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Saturday, October 16, 2021

“I got the part!”

Whether it’s for television, movies or the stage, the first step to making it big is getting through the grueling task of auditioning. To many the mere thought of having to stand in front of a group of people who not-so-subtly judge your every move is enough to shatter dreams of stardom.

Luckily, Davis student theater groups and faculty have tips and warnings for those about to go through these trials.

“The first 20 seconds can really make it or break it,” said sophomore linguistics and French double major Mitchell Vanlandingham. Vanlandingham is currently directing Spring Awakening with Studio 301. “This doesn’t mean that the rest of it can be thrown away, but first impressions are actually extremely important.”

Remember that you are being looked at from the second that you walk in. Make sure to always have a headshot and an updated resume. Coming in with a good attitude and being professional as you are walking on the stage and introducing yourself tells directors and casting crews a lot about the type of person you are.

“One things that you should never do when you walk into a room is to apologize for yourself,” said Bella Merlin, professor of acting and acting program chair. “Also don’t apologize for not knowing about the production.”

Directors don’t want to feel the need to nurture an actor they don’t know, so apologizing for shortcomings will only deter them from making a decision in the actor’s favor.

Upon hearing about an audition, a performer should first research the director, theater company and role. It will not only increase the sense of relaxation, it will also make the situation more familiar.

“Be polite. Don’t ask too many questions, and don’t try too hard to impress,” said Alison Stevenson, publicity designer for Studio 301 and senior film studies major. “No corny things like bringing a director a fruit basket or anything like that.”

Experienced actors know how to combat stress effectively. By learning to calm yourself down, you stand to gain a great deal.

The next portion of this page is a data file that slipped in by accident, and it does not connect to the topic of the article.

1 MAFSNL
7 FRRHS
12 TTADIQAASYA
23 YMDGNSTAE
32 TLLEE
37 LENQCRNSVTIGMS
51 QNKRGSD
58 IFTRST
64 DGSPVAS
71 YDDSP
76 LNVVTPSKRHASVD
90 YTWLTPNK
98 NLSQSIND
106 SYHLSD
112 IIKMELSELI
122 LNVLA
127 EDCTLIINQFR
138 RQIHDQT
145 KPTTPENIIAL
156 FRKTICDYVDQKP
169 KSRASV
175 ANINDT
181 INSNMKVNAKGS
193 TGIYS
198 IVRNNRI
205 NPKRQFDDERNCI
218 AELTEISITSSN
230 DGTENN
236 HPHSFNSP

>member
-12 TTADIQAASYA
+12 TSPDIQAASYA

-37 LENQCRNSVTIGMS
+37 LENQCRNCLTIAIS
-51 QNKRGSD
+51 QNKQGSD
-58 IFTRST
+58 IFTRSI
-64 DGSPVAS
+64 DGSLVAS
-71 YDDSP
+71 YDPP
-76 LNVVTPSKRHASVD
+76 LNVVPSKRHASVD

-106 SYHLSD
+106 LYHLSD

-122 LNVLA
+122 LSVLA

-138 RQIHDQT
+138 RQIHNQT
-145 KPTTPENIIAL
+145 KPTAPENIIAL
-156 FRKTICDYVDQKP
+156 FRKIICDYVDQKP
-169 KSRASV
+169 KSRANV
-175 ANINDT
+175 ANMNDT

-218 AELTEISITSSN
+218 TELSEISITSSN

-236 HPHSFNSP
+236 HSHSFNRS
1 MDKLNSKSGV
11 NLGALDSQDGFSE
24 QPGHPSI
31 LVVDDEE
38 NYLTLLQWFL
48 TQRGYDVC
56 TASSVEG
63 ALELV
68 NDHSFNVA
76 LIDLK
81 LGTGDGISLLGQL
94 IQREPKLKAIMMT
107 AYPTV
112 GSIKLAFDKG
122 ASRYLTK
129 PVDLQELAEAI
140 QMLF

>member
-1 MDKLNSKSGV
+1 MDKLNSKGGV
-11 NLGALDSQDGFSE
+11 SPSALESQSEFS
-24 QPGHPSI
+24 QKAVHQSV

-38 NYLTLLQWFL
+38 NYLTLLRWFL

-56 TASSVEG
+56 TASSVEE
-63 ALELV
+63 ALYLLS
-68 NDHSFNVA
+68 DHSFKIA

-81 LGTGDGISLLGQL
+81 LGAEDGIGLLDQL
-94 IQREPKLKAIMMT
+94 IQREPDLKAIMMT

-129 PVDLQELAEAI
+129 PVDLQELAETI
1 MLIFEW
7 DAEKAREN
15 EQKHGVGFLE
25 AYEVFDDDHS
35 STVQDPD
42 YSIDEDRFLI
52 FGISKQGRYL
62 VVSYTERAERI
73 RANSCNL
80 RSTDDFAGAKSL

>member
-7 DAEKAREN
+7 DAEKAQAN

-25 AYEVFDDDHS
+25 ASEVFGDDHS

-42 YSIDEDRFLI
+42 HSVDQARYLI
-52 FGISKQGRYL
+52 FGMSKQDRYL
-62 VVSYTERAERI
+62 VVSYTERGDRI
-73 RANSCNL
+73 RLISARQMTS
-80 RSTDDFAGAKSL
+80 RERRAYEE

“You will get really nervous almost every time,” said junior theater and music double major Jenny Adler, president of UC Davis Dead Arts Society. “But once the adrenalin starts rushing, you have to channel that into being more outgoing.”

Other actors may have calming rituals that they perform the day of the audition. They may do a physical and vocal warm up, or even arrive hours before the actual audition to see if the script is available.

“I prefer to not talk to anyone before an audition,” Merlin said. “That way you get to keep the calm space you created for yourself.”

Choosing what to perform can be another tricky and delicate task.

First, an actor or actress needs to pick something appropriate for the audition. Depending on the situation they may either perform a monologue or a song or, if directions state, they might need to display both acting and singing abilities.

“Pick something you know you can do well, that best fits your acting style,” Stevenson said. “If you’re auditioning for a modern play, try to pick a monologue that is a similar style. Beware of performing a monologue from the play you are auditioning for. That’s always a sticky situation.”

The piece chosen not only needs to showcase the actor’s talent, but also show the dramatic personae that they are a good fit with the rest of the cast and that they have a distinct acting persona.

“Monologues from Othello are my go-to,” said Gillian Heitman, junior dramatic arts major and vice president of Dead Arts Society. “But Desdemona’s monologues are limited. I end up just cutting and pasting her lines until they become personal.”

Always keep things fresh. You may find that the monologue that scored you so many points last year no longer fits.

“You have to remember that there is no right or wrong way to audition,” Merlin said. “And rejection isn’t ever personal.”

When a director sees over 50 people a night an actor’s main objective is to be memorable. Sometimes that just comes down to being able to handle whatever the director may throw at you.

“I’ve had to perform a monologue and was then asked to perform it again as if I were under water,” Stevenson said, “then again as if I was a tree.”

Directors may also double check that everything in your acting portfolio is true. So make sure that you are ready to scarf juggle, or sing classical opera or even perform an obscure song from an old musical.

“Always expect the unexpected,” Merlin said. “Never say you don’t know how to do something. Always give it a shot.”

Always keep in mind that the people sitting in front of you – the director, the casting agent, the producer and the writer – want you to be the one.

“If you go in thinking that you’re not going to be cast, it’s unlikely that you will succeed.” Heitman said. “[The director is] looking for you and they do want you.”

ANASTASIA ZHURAVLEVA can be reached at arts@theaggie.org.

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